Handel’s Hercules is an adaptation of Sophocles’ tragedy Women of Trachis, the tale of how Hercules met his death at the unwitting hands of his wife Dejanira, herself tricked by the centaur Nessus many years earlier into keeping a fatal poison under the guise of a love-charm. Nessus, mortally wounded by Hercules when the centaur attempted to rape Dejanira, knew Hercules’ wandering eye all too well: he relied on Dejanira’s eventual desperation to save her marriage in order to revenge himself on the hero from the far side of the grave. Women of Trachis is an excoriating study of lust, anger and human jealousy: if you want to know it better, Timberlake Wertenbaker’s Dianeira (memorably made into a BBC radio play with Joseph Fiennes as Hyllus) is a great place to begin. Unfortunately, for Hercules, Handel’s librettist Thomas Broughton decided to tidy up the hero’s character for the 18th century, turning him into a virtuous husband. Apart from producing an immediate structural flaw in the plot, instantly reducing the nobility and queenliness of Dejanira's actions as well as those of Hercules and Nessus, and being laughably comic from a classical point of view, this taming of Hercules neuters the work as a whole. The result is that the whole story is reduced to a paltry little marriage spat which goes wrong, instead of the multi-layered, morally complex vendetta-martyrdom Sophocles gives his hero.

Harry Bicket and The English Concert © Richard Haughton
Harry Bicket and The English Concert
© Richard Haughton

However, even as bludgeoned by Broughton, this story still inspired Handel to write some truly wonderful music, with magnificent choruses gleaming throughout this “musical drama”, as he termed it, although nothing could be further from Wagner’s idea of ‘music drama’ centuries later. In fact, I suspect Hercules is exactly the kind of work which would make Wagner chew the carpet in frustration. Presenting the work at the Barbican, The English Concert played beautifully throughout the evening, with glowing tone and expert phrasing from Harry Bicket, who conducted with his characteristic natural feel and forensic precision. Bicket was not beyond the occasional musical joke, too: as Dejanira sang of “Venus and her whining boy”, the strings slid sympathetically down their note in pretty imitation of a whine. The orchestral playing remained intelligent and sensitive throughout.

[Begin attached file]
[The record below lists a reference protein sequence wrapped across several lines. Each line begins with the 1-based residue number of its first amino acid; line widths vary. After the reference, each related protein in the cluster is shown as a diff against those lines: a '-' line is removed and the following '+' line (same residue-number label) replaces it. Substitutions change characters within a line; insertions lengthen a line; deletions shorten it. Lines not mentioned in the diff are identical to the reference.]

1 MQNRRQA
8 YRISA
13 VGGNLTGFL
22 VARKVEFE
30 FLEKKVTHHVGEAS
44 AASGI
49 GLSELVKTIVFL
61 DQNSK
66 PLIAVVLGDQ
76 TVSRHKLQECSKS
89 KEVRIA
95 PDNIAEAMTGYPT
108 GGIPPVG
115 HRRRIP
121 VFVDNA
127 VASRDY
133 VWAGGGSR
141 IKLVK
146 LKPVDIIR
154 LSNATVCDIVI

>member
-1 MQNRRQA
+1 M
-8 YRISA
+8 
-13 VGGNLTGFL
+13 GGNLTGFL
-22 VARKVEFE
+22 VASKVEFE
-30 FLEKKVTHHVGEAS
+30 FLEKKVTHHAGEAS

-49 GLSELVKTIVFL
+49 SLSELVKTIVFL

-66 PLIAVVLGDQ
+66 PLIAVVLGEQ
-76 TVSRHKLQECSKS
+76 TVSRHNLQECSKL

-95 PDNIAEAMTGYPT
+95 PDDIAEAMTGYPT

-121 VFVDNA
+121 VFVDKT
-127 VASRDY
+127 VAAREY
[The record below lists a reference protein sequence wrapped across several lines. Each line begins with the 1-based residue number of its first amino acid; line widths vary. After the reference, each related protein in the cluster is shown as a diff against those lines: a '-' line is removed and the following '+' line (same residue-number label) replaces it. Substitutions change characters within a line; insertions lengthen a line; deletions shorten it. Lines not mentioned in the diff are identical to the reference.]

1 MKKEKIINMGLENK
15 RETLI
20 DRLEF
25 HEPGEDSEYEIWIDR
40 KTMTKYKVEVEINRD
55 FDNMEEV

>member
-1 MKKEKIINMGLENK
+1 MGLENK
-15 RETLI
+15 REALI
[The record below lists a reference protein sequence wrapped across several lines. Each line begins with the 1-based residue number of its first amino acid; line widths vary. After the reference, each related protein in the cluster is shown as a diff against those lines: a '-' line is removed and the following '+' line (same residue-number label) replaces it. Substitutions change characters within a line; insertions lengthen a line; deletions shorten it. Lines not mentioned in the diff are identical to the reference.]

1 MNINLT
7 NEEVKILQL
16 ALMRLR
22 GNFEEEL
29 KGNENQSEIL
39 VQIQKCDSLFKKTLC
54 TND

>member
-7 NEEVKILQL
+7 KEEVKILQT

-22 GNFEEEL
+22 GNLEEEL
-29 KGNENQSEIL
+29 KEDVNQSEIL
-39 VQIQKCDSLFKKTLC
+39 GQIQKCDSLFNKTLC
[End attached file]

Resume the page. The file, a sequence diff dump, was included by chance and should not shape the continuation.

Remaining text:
At its best, good choral music can feel like a collective act of will brightening up the world, and the Choir of the English Concert was in just such good voice. “Crown with festal pomp the day, be mirth extravagantly gay” saw Handel firing on all glorious cylinders, while “Wanton god of amorous fires” with its rapid, almost breathless litany of rushing notes, sounded truly innovative. Hercules was written at a time of great professional stress for Handel, after some flops and financial problems, but his writing here is serenely confident and creative. “Tyrants now no more shall dread” and “The world’s avenger is no more” were further excellent examples of his unstinting energy and vision, sung with rapturous beauty by the Choir, who could not have performed better.

Sadly, the same cannot be said for the soloists. Each a skilled singer in their own right, the team did not seem to have gelled in the least, and everyone seemed to be performing in an entirely different production – in other words, as a lawyer might say, on a frolic of their own. Alice Coote's highly coloured, almost expressionistic approach to the role of Dejanira may have delighted her fans, but the eye-rolling, harrumphing and hair tossing left me cold, while theatrical grunts and growls did much to obscure an otherwise lovely voice. This was particularly the case with Coote's "Cease, ruler of the day to rise", whose magical beginnings ended in toe-curling hyperbole. However, the increasingly obvious physical effort behind her singing (and surprisingly uneven volume) led me to wonder whether Coote might in fact have been unwell.

Elizabeth Watts got off to a sketchy start as Iole, her early arias all rather harsh-edged, and while her singing happily improved over the course of the evening, her acting sadly did not. Watts made a beautiful job of "How blest the maid", and her "Jealousy" aria was also good; Watts was at her best in "My breast with tender pity swells", a classically beautiful Handel aria which came as a relief after the awkward tantrums of Coote's mad scene, and she also excelled in Iole's tentative love duet with Hyllus. However, perhaps tempted by Coote's thespian extravagances, she too overacted.

As Hyllus, by contrast, James Gilchrist seemed to have fixed on impassioned, characterised singing instead of acting, which would have been fine if his colleagues had stuck to that too, but amid all the hysterics on stage he seemed rather cold by comparison. Meanwhile, Matthew Rose seemed to have just decided to make Hercules imperturbably grumpy, rather than giving him any particular depth of character: I couldn't perceive any joviality or heroism, while his body language towards Dejanira was particularly illogical, unrelated to his character or his words. Ironically, Rose came to life at last in his death-by-fire aria, a swirling series of notes which painted an elegant sound picture of his final agonies. Rupert Enticknap was a rather po-faced herald Lichas, though he sang with musical charm.

It seems rather like, in the absence of a director to stand back and view the whole, everyone made their own sincere attempts to give their characters life: but the resulting hotpotch of approaches made for an ever more disjointed, and profoundly unconvincing evening. The perfect unity and power of the English Concert's orchestra and choir only made the soloists seem more alone in their quests for meaning, leaving the production feeling lumpy and irrelevant.